I’ve sold two companies, and both have had different outcomes. The main thing I would suggest is ensuring that your expectations and theirs are aligned. Many times, founders are so eager to get the deal done that they fail to consider “life after acquisition,” and how this change will affect their happiness. The top three things to consider:
Operational roles, responsibilities, and expectations: Will you maintain your freedom to create?
Product road map: Where does your product fit into the acquiring company’s overall strategy, and what happens if things change?
Earn-outs and changes to the company What happens if the earn-out is tied to a result that you don’t have any power to affect? What if the acquiring company gets acquired? It happens.
— Dan Martell, Clarity
5. Practice Due Diligence
Whether a startup or Fortune 500 company, people looking to sell should practice due diligence on their own companies before handing things over to a prospective acquirer. Mistakes and oversights can be corrected, and if they cannot, the damage can be minimized. It will be very bad for your asking price if you are sitting at a negotiating table and your prospective buyer informs you that the contract for your biggest customer cannot be assigned, and that contract will have to be renegotiated. It will be even worse if doubts about your IP ownership arise as you are looking to sign the deal.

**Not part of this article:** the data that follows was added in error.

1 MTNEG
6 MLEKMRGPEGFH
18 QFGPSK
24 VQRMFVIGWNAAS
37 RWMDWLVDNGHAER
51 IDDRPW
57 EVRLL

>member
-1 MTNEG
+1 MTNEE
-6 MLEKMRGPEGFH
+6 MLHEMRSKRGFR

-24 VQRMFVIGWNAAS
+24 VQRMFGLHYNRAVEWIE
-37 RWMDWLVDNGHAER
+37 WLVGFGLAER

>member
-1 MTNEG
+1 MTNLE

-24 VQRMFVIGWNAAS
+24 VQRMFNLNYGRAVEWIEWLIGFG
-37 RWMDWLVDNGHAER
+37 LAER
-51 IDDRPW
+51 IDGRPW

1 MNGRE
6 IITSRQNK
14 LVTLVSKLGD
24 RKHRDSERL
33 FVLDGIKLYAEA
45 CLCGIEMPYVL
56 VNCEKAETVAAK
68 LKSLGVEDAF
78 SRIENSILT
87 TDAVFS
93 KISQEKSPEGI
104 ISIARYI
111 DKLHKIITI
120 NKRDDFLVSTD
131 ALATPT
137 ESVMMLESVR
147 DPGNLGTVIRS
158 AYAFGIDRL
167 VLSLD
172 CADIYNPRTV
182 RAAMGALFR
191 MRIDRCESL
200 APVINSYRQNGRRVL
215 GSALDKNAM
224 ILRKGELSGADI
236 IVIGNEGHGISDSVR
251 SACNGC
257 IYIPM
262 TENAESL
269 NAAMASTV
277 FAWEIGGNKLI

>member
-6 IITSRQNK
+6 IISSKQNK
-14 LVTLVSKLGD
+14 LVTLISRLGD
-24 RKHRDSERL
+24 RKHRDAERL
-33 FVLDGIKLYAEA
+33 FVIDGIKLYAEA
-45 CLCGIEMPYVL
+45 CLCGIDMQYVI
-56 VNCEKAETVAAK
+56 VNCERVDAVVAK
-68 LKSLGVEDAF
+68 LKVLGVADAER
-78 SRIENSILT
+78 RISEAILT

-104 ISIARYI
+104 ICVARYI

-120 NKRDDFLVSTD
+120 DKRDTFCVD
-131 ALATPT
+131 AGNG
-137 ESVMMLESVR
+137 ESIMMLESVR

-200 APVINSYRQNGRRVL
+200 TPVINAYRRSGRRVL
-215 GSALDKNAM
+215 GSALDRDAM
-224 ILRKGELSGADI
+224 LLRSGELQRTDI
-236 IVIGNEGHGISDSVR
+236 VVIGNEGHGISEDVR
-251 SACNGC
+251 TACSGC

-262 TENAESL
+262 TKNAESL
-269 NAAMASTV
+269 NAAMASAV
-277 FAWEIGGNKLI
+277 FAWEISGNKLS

These sort of issues, and many others, are going to come to light one way or another. Make sure that when they do, you are the one in control of the situation by doing your homework ahead of time.
— Peter Minton, Minton Law Group, P.C.
6. Avoid Under-Valuations And Mismanagement
Your company could be undervalued. If you wait a few more years and continue to grow your revenues, you will get closer to your maximum valuation. Keep in mind that acquisitions are often mismanaged, or the new leadership falls apart and hurts the brand. All the hard work you put into building your business could go down the drain.
— Peter Nguyen, Literati Institute
7. Find A Culture Fit
Most important is culture fit. Whether you’re getting acquired or merging with another company, it’s equally important. We’ve acquired another company, and getting both teams to integrate and act as one under a mutual value set was crucial to the transition. We walked away from an acquisition opportunity because the cultures were not aligned.
Things to discuss and look for in action at a company are values, beliefs, outlooks and expectations. Other things I’ve found to be important are the company’s risk tolerance, as well as its ability to change and adapt. As entrepreneurs, sometimes we forget not all companies are comfortable testing and pivoting.
— Lauren Perkins,
The Young Entrepreneur Council (YEC) is an invitation-only organization comprised of the world’s most promising young entrepreneurs. In partnership with Citi, the YEC recently launched #StartupLab, a free virtual mentorship program that helps millions of entrepreneurs start and grow businesses via live video chats, an expert content library and email lessons.
What made your startup sale successful? Share your experience in the comments section below or contact Early Growth Financial Services for advice and support.